Everyone's surprised

Your article about the disappearance of the W. Alton Jones Foundation [News, “Lost Foundation,” 3/28/02] comments on my book, Our Stolen Future, "The research on which the book was based couldn't be replicated, thus forcing Science magazine to repudiate an earlier article and retract the findings."
    That Science article is only one of many indicating that chemicals interact synergistically when present in mixtures; it was unique because of the magnitude of the reported effect. The fact that this one scientific result out of many could not be replicated neither invalidates the widely established conclusion that synergy in chemical mixtures occurs, nor repudiates the basic premise of our book.
    As for [Philanthropy Roundtable writer Ron] Bailey’s assertion about “public embarrassment,” his conclusion will surprise the thousand-plus scientists in universities and scientific organizations around the world who are engaged in scientific research on questions raised in the book. It will puzzle the editors of scientific journals who have published, since the book's appearance in 1996, literally hundreds of scientific papers that have confirmed the legitimacy of the issues identified by Our Stolen Future and advanced scientific understanding of endocrine disruption.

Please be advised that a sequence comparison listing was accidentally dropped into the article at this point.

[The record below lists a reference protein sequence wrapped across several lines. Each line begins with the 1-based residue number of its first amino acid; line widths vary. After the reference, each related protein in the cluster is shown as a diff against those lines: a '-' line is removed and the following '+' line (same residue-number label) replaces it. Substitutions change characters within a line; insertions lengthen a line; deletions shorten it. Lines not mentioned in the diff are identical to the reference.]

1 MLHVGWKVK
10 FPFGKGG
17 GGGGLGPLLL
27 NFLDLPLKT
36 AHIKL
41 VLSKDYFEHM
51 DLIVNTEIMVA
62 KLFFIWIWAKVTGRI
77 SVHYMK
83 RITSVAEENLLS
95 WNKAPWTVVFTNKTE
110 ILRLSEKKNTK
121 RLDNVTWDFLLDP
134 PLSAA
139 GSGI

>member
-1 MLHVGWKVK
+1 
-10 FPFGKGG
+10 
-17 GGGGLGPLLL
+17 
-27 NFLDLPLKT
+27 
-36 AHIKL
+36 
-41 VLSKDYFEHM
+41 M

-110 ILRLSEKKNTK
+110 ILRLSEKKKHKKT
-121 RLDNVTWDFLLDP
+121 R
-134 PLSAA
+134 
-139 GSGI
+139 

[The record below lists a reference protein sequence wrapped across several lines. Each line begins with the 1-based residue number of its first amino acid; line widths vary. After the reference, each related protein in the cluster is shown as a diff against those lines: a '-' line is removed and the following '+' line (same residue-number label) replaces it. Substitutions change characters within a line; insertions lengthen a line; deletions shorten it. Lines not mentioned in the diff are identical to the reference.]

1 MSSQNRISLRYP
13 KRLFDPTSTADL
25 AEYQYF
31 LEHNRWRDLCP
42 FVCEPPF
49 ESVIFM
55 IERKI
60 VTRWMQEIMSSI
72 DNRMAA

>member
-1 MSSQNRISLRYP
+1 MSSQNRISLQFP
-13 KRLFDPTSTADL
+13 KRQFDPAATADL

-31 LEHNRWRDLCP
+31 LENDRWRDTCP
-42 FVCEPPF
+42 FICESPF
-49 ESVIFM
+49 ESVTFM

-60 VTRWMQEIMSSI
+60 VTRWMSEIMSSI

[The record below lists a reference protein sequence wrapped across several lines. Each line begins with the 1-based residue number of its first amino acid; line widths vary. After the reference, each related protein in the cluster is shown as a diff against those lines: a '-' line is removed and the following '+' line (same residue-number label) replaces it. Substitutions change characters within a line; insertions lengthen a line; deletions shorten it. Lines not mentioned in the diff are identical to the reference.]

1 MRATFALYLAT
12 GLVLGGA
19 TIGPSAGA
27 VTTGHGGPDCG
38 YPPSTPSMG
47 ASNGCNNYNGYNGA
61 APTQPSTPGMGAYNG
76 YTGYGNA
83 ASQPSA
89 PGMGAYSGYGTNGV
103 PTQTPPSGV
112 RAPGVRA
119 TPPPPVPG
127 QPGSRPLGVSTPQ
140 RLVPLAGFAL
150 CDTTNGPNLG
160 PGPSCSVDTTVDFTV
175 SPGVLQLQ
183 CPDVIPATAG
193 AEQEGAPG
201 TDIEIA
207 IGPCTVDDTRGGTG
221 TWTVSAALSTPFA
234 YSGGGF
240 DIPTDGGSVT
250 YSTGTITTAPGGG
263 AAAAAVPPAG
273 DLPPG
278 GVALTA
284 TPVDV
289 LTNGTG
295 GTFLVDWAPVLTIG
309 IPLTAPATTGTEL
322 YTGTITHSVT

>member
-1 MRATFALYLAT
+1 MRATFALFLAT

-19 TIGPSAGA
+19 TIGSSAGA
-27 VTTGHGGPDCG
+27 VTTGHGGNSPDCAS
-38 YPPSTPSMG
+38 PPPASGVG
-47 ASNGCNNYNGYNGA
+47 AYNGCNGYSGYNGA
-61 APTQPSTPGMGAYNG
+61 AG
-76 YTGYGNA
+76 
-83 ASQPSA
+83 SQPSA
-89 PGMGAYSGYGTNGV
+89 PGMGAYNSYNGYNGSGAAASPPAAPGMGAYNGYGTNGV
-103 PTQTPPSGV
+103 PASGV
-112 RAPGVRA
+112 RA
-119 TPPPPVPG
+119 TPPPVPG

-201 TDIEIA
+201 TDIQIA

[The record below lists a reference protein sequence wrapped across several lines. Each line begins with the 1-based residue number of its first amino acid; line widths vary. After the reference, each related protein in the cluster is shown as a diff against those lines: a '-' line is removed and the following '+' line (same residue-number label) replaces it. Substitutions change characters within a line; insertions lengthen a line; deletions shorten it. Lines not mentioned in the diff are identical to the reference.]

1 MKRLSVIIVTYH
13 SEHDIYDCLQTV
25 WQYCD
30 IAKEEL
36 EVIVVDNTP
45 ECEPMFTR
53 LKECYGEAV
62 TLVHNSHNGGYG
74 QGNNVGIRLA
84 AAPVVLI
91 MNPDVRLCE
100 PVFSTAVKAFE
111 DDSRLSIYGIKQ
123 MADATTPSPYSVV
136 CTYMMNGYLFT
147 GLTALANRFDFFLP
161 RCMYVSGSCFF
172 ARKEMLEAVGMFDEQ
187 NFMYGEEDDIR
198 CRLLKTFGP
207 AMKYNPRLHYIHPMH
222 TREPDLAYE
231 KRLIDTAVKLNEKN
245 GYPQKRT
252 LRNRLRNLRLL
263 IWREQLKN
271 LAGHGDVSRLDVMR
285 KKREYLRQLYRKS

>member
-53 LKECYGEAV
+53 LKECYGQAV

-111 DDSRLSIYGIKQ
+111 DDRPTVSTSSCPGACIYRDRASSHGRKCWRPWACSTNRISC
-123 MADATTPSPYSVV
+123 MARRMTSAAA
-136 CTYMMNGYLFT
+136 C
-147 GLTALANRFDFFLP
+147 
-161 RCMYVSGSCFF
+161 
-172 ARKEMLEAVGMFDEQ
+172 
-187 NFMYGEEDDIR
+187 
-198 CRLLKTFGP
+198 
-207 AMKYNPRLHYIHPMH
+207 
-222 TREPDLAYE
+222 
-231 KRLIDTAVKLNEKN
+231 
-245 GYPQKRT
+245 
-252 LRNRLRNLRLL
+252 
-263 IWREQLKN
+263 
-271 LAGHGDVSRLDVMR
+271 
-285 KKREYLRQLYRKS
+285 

Virtually every issue of the scientific journal of the National Institute of Environmental Health Sciences contains research that moved this science further, and in April the National Academy of Sciences is publishing a report demonstrating dramatic endocrine impacts of extremely low level exposure to atrazine, the world’s most heavily used herbicide.
    Bailey's assertion will surprise the diplomats representing 141 nations who in May 2001 signed the Stockholm Convention on Persistent Organic Pollutants, a United Nations treaty designed to reduce exposures to some chemicals described in Our Stolen Future. Indeed, the book was cited regularly by delegates and leadership who participated in the negotiation process, to which I was repeatedly invited over a two-year period to provide scientific briefings for delegates. That hardly sounds like “embarrassment.” Even the Bush Administration signed the treaty and has indicated it will support Senate ratification.
And Bailey’s claim will puzzle readers of reports from the US National Academy of Sciences and its British counterpart, The Royal Society, whose assessments of endocrine disruption concluded that the concerns raised were plausible but that insufficient scientific evidence was available to determine the real magnitude of the human health threat— precisely the message of Our Stolen Future. The Royal Society went further to recommend that, because of the risks, protective measures be implemented now, rather than waiting for scientific certainty.

John Peterson Myers, Ph.D.
White Hall